Friday, July 30, 2010

Water Bottle Experiment

This science experiment also makes a great water toy!  Add it to your collection from yesterday!

You need:
Empty water or pop bottle

1)  Poke holes with the thumbtack a few inches up from the bottom of the bottle.  I made a line of holes around the bottle.

2)  Fill the bottle with water, place the cap back on, and put in a pan.

3)  Experiment!  What happens when you take the lid off?  When you put it back on?  Twist if off a little bit?

When the lid is on the bottle air pressure cannot push the water through the holes.  Take it off, and the water starts pouring through the holes.  When the lid is on, surface tension (water's "skin") keeps most of the water from leaking out.  For a more detailed explanation, check out Steve Spangler's Science website.

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Thursday, July 29, 2010

Water Toys: Nylon Soaker Ball

Do you have an old pair of nylons with a run in them?  Use them to make a soaker ball for water play!

You need:
Old pair of nylons

1)  Cut the feet off of the nylons (about eight inches long).  Cut the rest of the legs off!

2)  Stuff the leg into the foot. Knot the end and cut off any excess.  You might be able to get two balls from one pair of hose, but it will depend on the size of nylons and the size you want the ball.

There are many ways to reuse everyday objects as water toys!  An empty dish detergent bottle, strawberry container, or cottage cheese container can all be used in the pool.  What are your ideas?


Wednesday, July 28, 2010

Grated Chalk and Water Art

Use water and chalk to make a swirled piece of art!

You need:
Pan of water

1)  Fill a pan (large enough to hold a sheet of paper) with water.  Grate a variety of colored-chalk into the water.

2)  Allow the chalk to sit and "swirl" for a few minutes.  Gently place a sheet of paper on top of the water.

3)  Carefully remove from the water and allow to dry.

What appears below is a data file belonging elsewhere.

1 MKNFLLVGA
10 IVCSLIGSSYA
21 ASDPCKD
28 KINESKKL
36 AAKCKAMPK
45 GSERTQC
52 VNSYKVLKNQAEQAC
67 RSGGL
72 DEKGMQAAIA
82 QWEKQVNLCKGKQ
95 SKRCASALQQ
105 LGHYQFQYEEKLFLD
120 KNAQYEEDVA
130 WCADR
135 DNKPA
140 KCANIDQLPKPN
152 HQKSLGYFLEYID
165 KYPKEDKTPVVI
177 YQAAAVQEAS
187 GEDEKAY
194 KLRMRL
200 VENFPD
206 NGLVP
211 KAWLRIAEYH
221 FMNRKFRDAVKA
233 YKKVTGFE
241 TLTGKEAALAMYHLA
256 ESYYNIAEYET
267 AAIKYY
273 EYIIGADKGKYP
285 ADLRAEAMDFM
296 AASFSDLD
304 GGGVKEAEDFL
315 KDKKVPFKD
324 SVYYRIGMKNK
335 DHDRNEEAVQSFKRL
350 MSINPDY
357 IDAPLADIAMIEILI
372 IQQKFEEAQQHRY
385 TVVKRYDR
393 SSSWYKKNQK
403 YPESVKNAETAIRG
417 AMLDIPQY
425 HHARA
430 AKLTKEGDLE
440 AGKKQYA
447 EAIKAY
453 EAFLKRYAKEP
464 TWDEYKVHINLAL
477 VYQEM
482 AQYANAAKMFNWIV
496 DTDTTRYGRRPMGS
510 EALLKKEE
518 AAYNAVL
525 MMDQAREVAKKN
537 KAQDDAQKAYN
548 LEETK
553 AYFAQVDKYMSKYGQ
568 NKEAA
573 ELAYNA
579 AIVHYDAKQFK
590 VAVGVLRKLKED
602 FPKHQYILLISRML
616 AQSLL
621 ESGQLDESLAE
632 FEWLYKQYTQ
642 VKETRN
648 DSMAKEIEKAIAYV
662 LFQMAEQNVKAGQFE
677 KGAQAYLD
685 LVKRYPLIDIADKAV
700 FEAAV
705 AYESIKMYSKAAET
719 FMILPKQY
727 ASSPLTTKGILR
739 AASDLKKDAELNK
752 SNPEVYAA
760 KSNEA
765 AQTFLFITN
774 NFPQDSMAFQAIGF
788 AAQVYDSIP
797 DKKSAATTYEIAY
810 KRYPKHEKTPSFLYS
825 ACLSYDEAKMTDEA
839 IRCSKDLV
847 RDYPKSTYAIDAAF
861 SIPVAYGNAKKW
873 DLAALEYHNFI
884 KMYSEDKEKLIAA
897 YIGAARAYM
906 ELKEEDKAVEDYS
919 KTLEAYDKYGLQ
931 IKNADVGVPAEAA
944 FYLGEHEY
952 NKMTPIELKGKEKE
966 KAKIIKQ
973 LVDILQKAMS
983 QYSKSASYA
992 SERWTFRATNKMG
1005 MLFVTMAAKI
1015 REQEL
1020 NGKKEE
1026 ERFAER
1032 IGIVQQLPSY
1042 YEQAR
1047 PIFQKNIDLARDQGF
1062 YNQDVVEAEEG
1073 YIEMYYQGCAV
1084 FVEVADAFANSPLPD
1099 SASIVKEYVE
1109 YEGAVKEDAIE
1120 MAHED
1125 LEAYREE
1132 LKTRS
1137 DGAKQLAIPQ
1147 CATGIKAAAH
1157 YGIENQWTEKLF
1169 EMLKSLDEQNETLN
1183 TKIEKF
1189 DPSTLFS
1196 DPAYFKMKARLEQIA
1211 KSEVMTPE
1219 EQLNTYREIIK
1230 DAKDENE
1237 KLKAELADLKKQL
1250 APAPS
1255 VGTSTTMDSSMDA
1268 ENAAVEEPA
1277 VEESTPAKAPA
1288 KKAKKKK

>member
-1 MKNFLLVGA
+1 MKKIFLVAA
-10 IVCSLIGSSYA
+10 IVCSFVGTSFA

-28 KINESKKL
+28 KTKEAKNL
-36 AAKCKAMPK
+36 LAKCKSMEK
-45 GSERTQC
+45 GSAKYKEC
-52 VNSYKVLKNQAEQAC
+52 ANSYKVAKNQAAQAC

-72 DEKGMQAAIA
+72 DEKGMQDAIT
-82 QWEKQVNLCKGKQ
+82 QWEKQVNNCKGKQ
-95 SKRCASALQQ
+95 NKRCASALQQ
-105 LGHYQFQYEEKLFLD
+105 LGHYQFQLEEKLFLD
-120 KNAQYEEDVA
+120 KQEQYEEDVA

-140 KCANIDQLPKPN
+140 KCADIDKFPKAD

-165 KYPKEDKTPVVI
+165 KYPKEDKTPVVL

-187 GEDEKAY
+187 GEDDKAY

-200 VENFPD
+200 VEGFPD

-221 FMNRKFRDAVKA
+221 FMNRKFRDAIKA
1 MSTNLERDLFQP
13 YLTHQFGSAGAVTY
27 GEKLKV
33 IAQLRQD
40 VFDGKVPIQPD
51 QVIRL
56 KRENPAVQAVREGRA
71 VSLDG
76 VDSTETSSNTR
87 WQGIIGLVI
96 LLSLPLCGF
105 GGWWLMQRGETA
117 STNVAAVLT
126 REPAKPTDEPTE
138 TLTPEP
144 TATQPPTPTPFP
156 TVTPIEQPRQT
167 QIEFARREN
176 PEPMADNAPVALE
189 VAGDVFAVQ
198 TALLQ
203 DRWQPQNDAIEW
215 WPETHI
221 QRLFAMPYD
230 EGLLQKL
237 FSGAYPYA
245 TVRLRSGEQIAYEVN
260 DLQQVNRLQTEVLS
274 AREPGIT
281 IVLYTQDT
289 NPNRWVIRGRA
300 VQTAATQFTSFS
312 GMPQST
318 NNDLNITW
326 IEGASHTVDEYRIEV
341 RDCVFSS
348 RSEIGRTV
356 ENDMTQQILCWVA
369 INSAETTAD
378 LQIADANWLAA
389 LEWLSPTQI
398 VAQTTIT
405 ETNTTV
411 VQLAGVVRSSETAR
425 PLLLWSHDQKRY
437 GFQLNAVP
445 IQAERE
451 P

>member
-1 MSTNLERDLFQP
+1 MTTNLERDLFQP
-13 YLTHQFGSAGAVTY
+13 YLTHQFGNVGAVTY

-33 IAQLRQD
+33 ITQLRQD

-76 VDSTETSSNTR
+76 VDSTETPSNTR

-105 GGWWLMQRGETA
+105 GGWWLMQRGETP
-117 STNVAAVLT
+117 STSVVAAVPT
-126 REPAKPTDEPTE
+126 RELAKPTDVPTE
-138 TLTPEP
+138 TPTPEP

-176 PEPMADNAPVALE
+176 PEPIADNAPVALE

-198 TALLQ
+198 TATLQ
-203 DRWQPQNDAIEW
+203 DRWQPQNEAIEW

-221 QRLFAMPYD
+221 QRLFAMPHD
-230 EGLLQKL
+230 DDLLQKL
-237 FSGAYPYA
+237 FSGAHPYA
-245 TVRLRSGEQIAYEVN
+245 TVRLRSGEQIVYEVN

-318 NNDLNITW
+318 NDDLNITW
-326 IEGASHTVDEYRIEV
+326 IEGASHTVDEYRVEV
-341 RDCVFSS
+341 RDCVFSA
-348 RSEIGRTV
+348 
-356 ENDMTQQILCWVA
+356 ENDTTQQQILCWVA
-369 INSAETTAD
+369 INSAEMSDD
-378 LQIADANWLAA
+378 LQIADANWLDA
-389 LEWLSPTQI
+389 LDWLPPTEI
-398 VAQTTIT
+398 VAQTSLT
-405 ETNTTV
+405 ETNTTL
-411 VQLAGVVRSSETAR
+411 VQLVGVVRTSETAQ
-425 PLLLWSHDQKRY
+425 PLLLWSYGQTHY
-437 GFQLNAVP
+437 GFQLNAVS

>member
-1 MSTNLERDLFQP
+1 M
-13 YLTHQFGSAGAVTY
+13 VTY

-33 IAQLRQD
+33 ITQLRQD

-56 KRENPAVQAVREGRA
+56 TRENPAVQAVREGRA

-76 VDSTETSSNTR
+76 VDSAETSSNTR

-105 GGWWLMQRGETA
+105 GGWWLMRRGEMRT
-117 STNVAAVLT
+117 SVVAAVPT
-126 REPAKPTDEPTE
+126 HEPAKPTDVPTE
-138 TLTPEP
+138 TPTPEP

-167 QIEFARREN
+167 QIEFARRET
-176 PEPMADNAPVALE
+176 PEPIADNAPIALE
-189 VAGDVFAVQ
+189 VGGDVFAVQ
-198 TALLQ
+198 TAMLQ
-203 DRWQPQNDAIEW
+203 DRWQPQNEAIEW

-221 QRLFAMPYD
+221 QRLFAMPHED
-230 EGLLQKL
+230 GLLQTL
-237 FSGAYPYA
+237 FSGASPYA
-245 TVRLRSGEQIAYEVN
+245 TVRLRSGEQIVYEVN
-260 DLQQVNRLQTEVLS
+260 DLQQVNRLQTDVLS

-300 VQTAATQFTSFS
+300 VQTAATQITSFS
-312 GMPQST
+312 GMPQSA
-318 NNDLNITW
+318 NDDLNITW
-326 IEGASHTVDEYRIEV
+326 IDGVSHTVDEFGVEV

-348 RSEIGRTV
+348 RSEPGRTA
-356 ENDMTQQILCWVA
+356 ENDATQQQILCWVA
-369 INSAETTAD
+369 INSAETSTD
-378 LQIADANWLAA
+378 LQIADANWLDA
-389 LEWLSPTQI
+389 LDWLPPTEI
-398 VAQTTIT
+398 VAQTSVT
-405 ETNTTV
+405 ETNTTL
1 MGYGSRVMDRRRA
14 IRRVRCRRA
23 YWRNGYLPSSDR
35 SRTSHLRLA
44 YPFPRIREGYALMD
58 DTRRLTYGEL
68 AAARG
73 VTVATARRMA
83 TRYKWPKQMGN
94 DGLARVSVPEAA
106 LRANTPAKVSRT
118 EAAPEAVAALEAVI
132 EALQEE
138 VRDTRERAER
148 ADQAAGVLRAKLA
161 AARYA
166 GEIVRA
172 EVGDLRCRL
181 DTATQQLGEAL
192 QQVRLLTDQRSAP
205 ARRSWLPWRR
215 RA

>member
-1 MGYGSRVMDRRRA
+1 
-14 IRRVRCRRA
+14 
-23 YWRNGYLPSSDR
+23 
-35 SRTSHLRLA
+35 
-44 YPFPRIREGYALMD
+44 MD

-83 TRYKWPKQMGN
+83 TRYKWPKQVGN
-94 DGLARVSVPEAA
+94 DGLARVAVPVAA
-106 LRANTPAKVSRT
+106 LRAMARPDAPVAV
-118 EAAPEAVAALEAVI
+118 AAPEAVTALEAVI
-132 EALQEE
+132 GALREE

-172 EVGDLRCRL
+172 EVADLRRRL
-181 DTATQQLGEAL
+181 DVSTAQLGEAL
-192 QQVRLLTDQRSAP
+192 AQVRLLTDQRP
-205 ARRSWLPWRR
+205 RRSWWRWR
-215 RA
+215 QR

My oldest remarked that hers looked "all swirly -- kind of like Van Gogh's paintings!"


Tuesday, July 27, 2010

Tasty Tuesday -- Boiling Water

It seems like a pretty basic idea to start off our "water" theme, doesn't it?  I asked my girls what it meant to boil something, and their answer was "when steam comes out of the pan."  That's when I realized they had never seen water boil!  From their vantage point, all they see when I boil something is steam coming from the top of the pan!!

You need:
Pot with water

1.  Begin by talking about stove safety.  (I am fortunate to have a cooktop lock, but it is still a good idea.  I didn't want them to think they could cook something on their own!)  Put the pan on the stove and turn up the heat.

2.  Have your child observe the water before it is heated.  Make predictions about what will happen.

3.  A watched pot never boils!  Let the little ones play until the water boils, and then have them watch what is happening.  Pour in the noodles to cook.  Keep out a handful of dry noodles to compare with the cooked noodles.
4.  After the desired cook time, strain the water from the noodles.  Keep a few of the cooked noodles out and mix the rest with whatever sauce you like to use!  Make an easy "T" chart to compare what happened to the noodles boiled in water and those not boiled.

I've boiled water so many times, it never even occurred to me that my girls hadn't seen it!  It's a good reminder to look at things from their point of view!

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Monday, July 26, 2010

Tips and Ideas for Avoiding (or Overcoming) Postpartum Depression

Before my first child was born, I had not given much thought to postpartum depression (PPD).  I certainly never thought it would be part of my experience.  Yet, it was a defining period in my life (you can read more about my struggle here).  Today, I want to offer some tips and ideas to help pregnant and new moms.  Please remember, the ideas I share are based on my own experiences.  I am not a doctor, so please consult a doctor if you believe you may have postpartum depression.